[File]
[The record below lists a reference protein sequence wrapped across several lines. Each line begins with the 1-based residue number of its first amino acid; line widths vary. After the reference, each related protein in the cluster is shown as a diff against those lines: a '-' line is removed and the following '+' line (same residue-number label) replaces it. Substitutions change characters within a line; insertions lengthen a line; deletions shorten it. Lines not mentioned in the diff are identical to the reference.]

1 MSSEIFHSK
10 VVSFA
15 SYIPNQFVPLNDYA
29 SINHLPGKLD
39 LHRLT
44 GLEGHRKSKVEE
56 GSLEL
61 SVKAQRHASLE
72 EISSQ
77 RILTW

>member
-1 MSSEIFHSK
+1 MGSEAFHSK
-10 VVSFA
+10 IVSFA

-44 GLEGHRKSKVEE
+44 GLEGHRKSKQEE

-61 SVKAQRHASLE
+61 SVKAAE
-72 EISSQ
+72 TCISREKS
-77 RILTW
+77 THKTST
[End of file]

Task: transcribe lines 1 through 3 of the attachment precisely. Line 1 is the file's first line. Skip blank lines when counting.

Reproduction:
[The record below lists a reference protein sequence wrapped across several lines. Each line begins with the 1-based residue number of its first amino acid; line widths vary. After the reference, each related protein in the cluster is shown as a diff against those lines: a '-' line is removed and the following '+' line (same residue-number label) replaces it. Substitutions change characters within a line; insertions lengthen a line; deletions shorten it. Lines not mentioned in the diff are identical to the reference.]

1 MSSEIFHSK
10 VVSFA